Come in! Come in!

"If you are a dreamer, come in. If you are a dreamer, a wisher, a liar, a Hope-er, a Pray-er, a Magic Bean buyer; if you're a pretender, come sit by my fire. For we have some flax-golden tales to spin. Come in! Come in!" -- Shel Silverstein

Monday, July 21, 2008

The (almost dead on) Arrival


I have a very dear friend who grew up around horses, who, when he had been though a particularly difficult time would always say, "Well, my dear, I feel as if I've been rode hard and put away wet."

My sentiments exactly at this moment.

Thankfully, and serendipitously, I was able to travel with my friend, Martha Gardner from the Diocese of Newark, who used to work for 815 and now works for the ACC (Anglican Consultative Counsel) at the United Nations. Unbeknownest to either of us, we were on the same plane from Newark to Gatwick Airports.

We also ran into one of my oldest and dearest friends, Margaret Rose, who was also headed to Lambeth but was flying into Heathrow.

The flight left Newark Sunday evening at 7:15 PM and arrived outside of London at 6:45 AM Monday morning. We then took the train to Victoria Station in London and then hopped another train to Canterbury, then a cab to St. Stephen's parish hall at around 11:30 AM.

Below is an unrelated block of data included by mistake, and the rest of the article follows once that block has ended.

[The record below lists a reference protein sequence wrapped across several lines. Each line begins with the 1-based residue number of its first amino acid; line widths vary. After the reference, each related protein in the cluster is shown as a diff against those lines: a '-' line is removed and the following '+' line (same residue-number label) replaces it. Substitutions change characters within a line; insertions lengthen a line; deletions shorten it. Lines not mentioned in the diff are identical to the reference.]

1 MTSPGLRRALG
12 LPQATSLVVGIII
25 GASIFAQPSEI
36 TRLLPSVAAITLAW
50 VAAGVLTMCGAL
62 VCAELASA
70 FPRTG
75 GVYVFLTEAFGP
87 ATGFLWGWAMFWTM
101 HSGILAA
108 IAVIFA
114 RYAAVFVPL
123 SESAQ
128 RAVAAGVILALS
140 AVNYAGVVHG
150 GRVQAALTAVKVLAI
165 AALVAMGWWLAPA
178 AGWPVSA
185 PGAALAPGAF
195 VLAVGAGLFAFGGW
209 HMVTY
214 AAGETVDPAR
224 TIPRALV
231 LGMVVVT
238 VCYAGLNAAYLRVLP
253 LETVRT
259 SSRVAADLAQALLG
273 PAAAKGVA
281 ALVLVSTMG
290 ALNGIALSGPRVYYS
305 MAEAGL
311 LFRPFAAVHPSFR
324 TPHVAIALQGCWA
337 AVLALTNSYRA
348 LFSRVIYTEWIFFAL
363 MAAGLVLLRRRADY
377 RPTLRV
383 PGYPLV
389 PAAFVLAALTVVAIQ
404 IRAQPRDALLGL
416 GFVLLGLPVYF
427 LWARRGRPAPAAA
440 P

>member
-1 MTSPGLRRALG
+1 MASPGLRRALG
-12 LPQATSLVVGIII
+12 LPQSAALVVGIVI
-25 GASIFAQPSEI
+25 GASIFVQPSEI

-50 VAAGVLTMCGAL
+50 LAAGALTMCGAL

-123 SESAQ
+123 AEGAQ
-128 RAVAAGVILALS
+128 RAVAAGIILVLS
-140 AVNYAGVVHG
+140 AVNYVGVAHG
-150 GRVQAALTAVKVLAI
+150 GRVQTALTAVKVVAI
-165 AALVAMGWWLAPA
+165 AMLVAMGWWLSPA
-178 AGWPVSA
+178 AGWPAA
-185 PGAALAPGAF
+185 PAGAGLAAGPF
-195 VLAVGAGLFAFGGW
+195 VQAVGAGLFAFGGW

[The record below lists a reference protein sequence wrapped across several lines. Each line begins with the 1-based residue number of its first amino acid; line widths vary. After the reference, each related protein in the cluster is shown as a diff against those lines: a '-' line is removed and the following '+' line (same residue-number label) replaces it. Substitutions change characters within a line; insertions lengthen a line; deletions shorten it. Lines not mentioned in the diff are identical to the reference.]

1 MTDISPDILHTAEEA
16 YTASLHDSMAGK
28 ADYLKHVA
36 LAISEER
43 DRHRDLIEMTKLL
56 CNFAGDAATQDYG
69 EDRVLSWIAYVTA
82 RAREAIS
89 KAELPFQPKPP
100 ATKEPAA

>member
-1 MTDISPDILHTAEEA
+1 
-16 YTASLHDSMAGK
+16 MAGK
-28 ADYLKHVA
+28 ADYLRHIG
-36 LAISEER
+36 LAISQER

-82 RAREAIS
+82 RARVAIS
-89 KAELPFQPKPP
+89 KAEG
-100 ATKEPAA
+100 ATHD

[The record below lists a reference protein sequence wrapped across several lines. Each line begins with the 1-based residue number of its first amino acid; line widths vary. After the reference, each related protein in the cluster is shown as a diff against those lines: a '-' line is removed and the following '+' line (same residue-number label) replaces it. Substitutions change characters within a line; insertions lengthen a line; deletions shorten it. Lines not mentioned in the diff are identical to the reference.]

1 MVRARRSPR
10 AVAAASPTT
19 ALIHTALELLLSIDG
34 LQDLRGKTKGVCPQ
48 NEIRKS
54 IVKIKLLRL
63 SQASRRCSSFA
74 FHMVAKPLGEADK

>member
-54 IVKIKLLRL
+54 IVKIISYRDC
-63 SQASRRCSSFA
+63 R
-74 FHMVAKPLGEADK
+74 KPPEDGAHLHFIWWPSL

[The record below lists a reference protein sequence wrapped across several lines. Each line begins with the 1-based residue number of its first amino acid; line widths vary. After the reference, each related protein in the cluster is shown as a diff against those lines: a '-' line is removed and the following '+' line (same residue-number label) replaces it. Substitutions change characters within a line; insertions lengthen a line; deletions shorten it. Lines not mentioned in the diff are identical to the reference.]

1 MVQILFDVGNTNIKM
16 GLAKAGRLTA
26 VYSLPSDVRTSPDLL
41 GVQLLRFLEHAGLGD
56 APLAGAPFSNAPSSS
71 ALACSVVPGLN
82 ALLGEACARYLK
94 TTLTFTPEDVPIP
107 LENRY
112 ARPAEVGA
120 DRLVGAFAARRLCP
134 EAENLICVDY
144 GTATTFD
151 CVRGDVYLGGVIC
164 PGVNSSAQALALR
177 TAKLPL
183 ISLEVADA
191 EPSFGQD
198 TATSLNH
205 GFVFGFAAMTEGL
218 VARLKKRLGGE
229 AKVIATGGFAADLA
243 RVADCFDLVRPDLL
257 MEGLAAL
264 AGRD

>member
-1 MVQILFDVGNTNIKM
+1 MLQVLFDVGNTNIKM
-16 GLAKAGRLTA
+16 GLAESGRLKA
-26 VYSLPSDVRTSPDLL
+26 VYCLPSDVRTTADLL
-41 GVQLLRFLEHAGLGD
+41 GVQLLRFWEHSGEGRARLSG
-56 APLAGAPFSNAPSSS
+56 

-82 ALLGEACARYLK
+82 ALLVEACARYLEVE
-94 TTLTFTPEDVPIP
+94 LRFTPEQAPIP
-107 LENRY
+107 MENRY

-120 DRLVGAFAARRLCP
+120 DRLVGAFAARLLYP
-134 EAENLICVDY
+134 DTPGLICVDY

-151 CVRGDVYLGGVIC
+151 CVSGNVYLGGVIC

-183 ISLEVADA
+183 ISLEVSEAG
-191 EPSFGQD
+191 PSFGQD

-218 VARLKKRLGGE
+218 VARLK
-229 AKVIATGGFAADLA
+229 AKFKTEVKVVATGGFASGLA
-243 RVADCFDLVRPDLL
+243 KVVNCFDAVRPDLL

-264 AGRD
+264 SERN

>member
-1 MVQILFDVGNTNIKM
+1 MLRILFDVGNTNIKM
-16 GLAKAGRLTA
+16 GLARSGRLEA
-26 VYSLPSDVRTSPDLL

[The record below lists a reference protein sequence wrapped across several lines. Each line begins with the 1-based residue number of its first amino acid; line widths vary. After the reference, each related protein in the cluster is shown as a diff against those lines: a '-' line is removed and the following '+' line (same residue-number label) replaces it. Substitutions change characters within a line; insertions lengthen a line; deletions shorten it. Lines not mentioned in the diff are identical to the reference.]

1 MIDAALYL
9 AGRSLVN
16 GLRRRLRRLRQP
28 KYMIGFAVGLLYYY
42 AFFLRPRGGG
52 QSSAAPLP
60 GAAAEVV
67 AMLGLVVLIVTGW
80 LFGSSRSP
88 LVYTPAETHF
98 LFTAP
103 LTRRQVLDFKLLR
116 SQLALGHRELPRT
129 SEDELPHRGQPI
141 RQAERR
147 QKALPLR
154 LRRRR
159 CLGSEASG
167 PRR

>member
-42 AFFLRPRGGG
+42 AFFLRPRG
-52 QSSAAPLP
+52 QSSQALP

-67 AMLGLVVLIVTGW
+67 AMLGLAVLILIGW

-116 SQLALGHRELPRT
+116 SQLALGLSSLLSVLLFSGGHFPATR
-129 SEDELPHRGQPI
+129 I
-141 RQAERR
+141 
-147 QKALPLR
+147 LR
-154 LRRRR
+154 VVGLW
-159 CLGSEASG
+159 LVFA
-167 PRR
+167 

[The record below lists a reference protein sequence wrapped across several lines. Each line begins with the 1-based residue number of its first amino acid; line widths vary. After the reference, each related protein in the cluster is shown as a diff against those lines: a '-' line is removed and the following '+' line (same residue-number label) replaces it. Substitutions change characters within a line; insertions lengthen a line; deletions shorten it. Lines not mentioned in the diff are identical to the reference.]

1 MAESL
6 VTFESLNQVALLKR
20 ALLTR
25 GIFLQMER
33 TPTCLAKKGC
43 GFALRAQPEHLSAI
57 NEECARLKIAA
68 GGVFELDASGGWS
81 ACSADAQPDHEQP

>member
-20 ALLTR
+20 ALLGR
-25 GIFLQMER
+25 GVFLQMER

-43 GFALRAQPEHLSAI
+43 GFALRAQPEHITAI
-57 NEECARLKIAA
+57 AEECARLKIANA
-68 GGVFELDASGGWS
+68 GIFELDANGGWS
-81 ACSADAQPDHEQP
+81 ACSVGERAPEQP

I was driven to my wee apartment about a 15 minute walk from here where I had a chance to unpack and fix myself a cup of tea before taking an absolutely delicious two hour nap. After my nap, I got dressed and and walked back to St. Stephen's, which is serving as the "Integrity/Changing Attitudes" (AKA "St. Anne's Group") Nerve Center.

The place is a jumble of of electrical and computer wires and is absolutely swarming with amazing volunteers who are helping to make our time here effective and our voices heard.

We were fed an amazing hot, delicious parish cooked dinner which filled places I hadn't realized were empty. Blogger and 'radical librarian' Allie Graham also stopped by and we were able to steal an hour of conversation and giggles. Fortunately, she was able to stay for dinner with us.

I'm hoping to catch up with Allie, Luiz, and Michael tomorrow, and, together with Jon (who's also volunteering here), we'll head off the the local pub for some proper fish 'n chips - hopefully Tuesday evening.